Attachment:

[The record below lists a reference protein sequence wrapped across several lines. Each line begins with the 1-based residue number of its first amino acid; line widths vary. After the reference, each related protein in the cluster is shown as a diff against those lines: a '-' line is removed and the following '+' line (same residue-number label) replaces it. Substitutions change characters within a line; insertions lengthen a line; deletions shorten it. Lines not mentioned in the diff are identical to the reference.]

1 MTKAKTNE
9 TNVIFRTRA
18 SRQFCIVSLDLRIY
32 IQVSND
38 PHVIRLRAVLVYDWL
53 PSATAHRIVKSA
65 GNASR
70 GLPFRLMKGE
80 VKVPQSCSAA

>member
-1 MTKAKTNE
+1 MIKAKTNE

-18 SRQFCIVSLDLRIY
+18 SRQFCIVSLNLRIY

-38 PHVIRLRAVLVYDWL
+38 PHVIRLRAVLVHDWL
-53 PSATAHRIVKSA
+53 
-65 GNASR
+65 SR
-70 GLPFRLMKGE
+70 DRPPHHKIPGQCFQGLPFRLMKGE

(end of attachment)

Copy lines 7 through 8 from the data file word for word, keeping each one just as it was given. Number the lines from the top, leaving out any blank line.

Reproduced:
53 PSATAHRIVKSA
65 GNASR